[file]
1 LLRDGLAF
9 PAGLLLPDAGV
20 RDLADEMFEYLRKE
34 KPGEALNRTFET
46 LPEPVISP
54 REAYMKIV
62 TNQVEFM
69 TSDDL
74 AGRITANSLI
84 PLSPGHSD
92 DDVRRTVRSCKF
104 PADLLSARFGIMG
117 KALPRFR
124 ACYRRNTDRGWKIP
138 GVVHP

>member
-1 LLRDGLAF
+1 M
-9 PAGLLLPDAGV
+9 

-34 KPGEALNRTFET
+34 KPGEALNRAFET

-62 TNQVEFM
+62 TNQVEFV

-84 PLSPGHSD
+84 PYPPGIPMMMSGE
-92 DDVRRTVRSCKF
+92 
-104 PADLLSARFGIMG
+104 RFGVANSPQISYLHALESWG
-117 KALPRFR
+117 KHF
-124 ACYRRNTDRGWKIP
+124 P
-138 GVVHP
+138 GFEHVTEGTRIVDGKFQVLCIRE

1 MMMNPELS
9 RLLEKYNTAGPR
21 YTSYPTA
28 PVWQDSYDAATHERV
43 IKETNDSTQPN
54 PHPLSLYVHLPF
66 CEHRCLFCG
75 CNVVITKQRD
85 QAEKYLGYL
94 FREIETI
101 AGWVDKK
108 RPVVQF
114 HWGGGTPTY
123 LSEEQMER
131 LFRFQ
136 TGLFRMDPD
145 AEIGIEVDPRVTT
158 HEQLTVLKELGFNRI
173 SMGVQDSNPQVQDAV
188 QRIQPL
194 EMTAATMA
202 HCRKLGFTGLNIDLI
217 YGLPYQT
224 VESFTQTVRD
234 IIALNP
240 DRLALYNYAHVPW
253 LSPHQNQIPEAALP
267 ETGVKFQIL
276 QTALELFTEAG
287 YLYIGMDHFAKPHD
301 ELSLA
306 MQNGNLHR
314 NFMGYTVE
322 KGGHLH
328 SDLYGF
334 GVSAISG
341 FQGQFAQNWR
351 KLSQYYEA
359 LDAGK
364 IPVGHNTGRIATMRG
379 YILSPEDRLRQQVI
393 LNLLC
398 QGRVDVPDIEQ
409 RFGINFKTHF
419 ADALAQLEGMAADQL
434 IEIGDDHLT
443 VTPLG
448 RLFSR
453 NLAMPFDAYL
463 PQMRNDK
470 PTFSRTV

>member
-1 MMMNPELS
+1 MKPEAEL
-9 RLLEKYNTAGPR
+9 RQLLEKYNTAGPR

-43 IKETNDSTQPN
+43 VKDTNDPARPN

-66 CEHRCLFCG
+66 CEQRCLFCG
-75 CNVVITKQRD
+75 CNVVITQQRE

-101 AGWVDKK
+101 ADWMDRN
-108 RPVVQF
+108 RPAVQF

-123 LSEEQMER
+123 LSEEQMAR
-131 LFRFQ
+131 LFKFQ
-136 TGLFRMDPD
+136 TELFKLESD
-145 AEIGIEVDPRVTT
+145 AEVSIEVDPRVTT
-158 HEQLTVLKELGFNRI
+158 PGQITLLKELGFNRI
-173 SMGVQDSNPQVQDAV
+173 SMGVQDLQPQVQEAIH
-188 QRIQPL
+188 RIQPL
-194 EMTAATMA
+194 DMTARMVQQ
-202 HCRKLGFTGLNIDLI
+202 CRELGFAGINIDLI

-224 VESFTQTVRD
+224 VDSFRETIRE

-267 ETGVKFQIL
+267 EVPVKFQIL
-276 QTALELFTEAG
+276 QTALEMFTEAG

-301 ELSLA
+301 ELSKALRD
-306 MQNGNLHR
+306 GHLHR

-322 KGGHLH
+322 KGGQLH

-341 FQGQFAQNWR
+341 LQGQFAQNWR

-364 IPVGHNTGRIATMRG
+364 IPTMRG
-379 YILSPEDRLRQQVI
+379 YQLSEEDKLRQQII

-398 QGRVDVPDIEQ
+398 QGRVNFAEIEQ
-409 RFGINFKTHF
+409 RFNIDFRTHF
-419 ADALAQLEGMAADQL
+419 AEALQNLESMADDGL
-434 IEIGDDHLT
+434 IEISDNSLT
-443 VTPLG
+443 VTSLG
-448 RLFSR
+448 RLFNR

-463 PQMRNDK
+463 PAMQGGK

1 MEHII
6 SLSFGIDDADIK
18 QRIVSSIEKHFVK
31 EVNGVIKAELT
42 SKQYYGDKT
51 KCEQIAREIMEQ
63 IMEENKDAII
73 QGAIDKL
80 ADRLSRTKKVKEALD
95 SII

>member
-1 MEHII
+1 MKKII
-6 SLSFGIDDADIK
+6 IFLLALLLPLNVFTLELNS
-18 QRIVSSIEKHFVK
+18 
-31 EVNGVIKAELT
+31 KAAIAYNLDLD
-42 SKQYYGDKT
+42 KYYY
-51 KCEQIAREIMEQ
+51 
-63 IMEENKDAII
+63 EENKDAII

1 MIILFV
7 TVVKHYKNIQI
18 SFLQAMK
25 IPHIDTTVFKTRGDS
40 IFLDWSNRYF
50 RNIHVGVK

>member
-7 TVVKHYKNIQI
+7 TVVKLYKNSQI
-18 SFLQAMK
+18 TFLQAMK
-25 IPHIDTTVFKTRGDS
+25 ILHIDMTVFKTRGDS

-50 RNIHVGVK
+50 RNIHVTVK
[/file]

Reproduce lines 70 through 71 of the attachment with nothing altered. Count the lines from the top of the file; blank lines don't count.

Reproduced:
322 KGGHLH
328 SDLYGF